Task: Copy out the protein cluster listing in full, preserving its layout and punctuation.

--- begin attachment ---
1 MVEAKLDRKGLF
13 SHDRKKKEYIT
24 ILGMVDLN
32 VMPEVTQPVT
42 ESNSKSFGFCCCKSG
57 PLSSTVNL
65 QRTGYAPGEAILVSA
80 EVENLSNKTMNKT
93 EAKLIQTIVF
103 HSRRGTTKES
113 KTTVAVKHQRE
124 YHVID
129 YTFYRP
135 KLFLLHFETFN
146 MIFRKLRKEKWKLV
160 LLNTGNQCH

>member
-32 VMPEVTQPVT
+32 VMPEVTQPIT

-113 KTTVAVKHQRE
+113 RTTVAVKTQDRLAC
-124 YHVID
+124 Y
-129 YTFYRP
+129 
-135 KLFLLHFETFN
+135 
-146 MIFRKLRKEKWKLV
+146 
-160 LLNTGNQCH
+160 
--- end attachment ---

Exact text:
1 MVEAKLDRKGLF
13 SHDRKKKEYIT
24 ILGMVDLN
32 VMPEVTQPVT
42 ESNSKSFGFCCCKSG
57 PLSSTVNL
65 QRTGYAPGEAILVSA
80 EVENLSNKTMNKT
93 EAKLIQTIVF
103 HSRRGTTKES
113 KTTVAVKHQRE
124 YHVID
129 YTFYRP
135 KLFLLHFETFN
146 MIFRKLRKEKWKLV
160 LLNTGNQCH

>member
-32 VMPEVTQPVT
+32 VMPEVTQPIT

-113 KTTVAVKHQRE
+113 RTTVAVKTQDRLAC
-124 YHVID
+124 Y
-129 YTFYRP
+129 
-135 KLFLLHFETFN
+135 
-146 MIFRKLRKEKWKLV
+146 
-160 LLNTGNQCH
+160 